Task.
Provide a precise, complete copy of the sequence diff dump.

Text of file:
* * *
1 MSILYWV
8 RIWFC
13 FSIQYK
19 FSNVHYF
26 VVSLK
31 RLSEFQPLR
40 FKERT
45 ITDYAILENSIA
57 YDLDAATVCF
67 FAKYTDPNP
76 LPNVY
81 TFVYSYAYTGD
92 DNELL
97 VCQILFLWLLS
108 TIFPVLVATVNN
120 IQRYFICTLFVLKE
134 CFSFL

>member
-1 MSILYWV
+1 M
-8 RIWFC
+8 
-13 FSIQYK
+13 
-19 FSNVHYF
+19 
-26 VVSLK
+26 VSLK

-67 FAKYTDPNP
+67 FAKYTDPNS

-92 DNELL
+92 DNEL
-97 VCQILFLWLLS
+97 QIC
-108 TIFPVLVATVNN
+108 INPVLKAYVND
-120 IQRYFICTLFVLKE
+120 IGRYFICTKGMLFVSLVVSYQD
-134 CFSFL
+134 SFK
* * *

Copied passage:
1 MSILYWV
8 RIWFC
13 FSIQYK
19 FSNVHYF
26 VVSLK
31 RLSEFQPLR
40 FKERT
45 ITDYAILENSIA
57 YDLDAATVCF
67 FAKYTDPNP
76 LPNVY
81 TFVYSYAYTGD
92 DNELL
97 VCQILFLWLLS
108 TIFPVLVATVNN
120 IQRYFICTLFVLKE
134 CFSFL

>member
-1 MSILYWV
+1 M
-8 RIWFC
+8 
-13 FSIQYK
+13 
-19 FSNVHYF
+19 
-26 VVSLK
+26 VSLK

-67 FAKYTDPNP
+67 FAKYTDPNS

-92 DNELL
+92 DNEL
-97 VCQILFLWLLS
+97 QIC
-108 TIFPVLVATVNN
+108 INPVLKAYVND
-120 IQRYFICTLFVLKE
+120 IGRYFICTKGMLFVSLVVSYQD
-134 CFSFL
+134 SFK